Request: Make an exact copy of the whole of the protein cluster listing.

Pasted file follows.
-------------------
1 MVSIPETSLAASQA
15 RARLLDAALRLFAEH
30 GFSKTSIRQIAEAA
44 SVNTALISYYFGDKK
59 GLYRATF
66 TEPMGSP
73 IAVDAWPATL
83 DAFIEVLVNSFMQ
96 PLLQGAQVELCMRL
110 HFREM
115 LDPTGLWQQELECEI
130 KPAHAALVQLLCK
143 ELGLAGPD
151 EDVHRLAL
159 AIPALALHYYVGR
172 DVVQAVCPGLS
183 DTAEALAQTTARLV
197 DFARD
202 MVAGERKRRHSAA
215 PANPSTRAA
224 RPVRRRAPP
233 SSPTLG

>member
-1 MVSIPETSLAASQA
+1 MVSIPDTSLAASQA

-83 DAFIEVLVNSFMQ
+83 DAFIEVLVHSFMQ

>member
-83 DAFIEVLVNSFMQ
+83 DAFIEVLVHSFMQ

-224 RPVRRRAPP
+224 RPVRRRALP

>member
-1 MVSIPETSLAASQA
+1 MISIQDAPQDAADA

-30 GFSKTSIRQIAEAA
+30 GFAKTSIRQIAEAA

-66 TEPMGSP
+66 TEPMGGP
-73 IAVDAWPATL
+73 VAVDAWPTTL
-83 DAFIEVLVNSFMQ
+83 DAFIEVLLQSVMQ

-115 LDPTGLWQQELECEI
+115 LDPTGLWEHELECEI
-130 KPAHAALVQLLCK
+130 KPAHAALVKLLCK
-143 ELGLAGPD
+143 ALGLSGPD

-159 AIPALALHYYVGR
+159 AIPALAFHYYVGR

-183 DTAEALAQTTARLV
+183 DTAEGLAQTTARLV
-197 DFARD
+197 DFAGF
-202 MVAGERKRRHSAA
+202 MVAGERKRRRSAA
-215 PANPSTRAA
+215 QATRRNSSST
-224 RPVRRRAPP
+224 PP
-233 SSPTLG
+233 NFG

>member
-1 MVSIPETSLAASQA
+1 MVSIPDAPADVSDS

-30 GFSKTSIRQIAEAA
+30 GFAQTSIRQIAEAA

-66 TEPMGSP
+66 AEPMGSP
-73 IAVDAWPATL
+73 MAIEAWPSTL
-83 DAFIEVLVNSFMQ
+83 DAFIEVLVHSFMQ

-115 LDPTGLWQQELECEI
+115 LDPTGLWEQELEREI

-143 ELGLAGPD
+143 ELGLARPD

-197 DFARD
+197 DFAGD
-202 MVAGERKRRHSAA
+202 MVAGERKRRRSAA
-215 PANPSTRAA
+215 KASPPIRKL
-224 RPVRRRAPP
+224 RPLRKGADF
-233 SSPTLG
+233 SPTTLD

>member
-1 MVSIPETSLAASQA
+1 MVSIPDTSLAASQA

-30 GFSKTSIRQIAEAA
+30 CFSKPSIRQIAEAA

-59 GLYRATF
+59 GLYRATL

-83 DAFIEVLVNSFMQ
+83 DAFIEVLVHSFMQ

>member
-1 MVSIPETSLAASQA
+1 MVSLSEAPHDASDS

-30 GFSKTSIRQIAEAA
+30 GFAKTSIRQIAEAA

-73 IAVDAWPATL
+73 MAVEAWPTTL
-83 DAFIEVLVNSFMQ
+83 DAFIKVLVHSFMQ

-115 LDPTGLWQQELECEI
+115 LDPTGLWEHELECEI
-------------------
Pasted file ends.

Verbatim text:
1 MVSIPETSLAASQA
15 RARLLDAALRLFAEH
30 GFSKTSIRQIAEAA
44 SVNTALISYYFGDKK
59 GLYRATF
66 TEPMGSP
73 IAVDAWPATL
83 DAFIEVLVNSFMQ
96 PLLQGAQVELCMRL
110 HFREM
115 LDPTGLWQQELECEI
130 KPAHAALVQLLCK
143 ELGLAGPD
151 EDVHRLAL
159 AIPALALHYYVGR
172 DVVQAVCPGLS
183 DTAEALAQTTARLV
197 DFARD
202 MVAGERKRRHSAA
215 PANPSTRAA
224 RPVRRRAPP
233 SSPTLG

>member
-1 MVSIPETSLAASQA
+1 MVSIPDTSLAASQA

-83 DAFIEVLVNSFMQ
+83 DAFIEVLVHSFMQ

>member
-83 DAFIEVLVNSFMQ
+83 DAFIEVLVHSFMQ

-224 RPVRRRAPP
+224 RPVRRRALP

>member
-1 MVSIPETSLAASQA
+1 MISIQDAPQDAADA

-30 GFSKTSIRQIAEAA
+30 GFAKTSIRQIAEAA

-66 TEPMGSP
+66 TEPMGGP
-73 IAVDAWPATL
+73 VAVDAWPTTL
-83 DAFIEVLVNSFMQ
+83 DAFIEVLLQSVMQ

-115 LDPTGLWQQELECEI
+115 LDPTGLWEHELECEI
-130 KPAHAALVQLLCK
+130 KPAHAALVKLLCK
-143 ELGLAGPD
+143 ALGLSGPD

-159 AIPALALHYYVGR
+159 AIPALAFHYYVGR

-183 DTAEALAQTTARLV
+183 DTAEGLAQTTARLV
-197 DFARD
+197 DFAGF
-202 MVAGERKRRHSAA
+202 MVAGERKRRRSAA
-215 PANPSTRAA
+215 QATRRNSSST
-224 RPVRRRAPP
+224 PP
-233 SSPTLG
+233 NFG

>member
-1 MVSIPETSLAASQA
+1 MVSIPDAPADVSDS

-30 GFSKTSIRQIAEAA
+30 GFAQTSIRQIAEAA

-66 TEPMGSP
+66 AEPMGSP
-73 IAVDAWPATL
+73 MAIEAWPSTL
-83 DAFIEVLVNSFMQ
+83 DAFIEVLVHSFMQ

-115 LDPTGLWQQELECEI
+115 LDPTGLWEQELEREI

-143 ELGLAGPD
+143 ELGLARPD

-197 DFARD
+197 DFAGD
-202 MVAGERKRRHSAA
+202 MVAGERKRRRSAA
-215 PANPSTRAA
+215 KASPPIRKL
-224 RPVRRRAPP
+224 RPLRKGADF
-233 SSPTLG
+233 SPTTLD

>member
-1 MVSIPETSLAASQA
+1 MVSIPDTSLAASQA

-30 GFSKTSIRQIAEAA
+30 CFSKPSIRQIAEAA

-59 GLYRATF
+59 GLYRATL

-83 DAFIEVLVNSFMQ
+83 DAFIEVLVHSFMQ

>member
-1 MVSIPETSLAASQA
+1 MVSLSEAPHDASDS

-30 GFSKTSIRQIAEAA
+30 GFAKTSIRQIAEAA

-73 IAVDAWPATL
+73 MAVEAWPTTL
-83 DAFIEVLVNSFMQ
+83 DAFIKVLVHSFMQ

-115 LDPTGLWQQELECEI
+115 LDPTGLWEHELECEI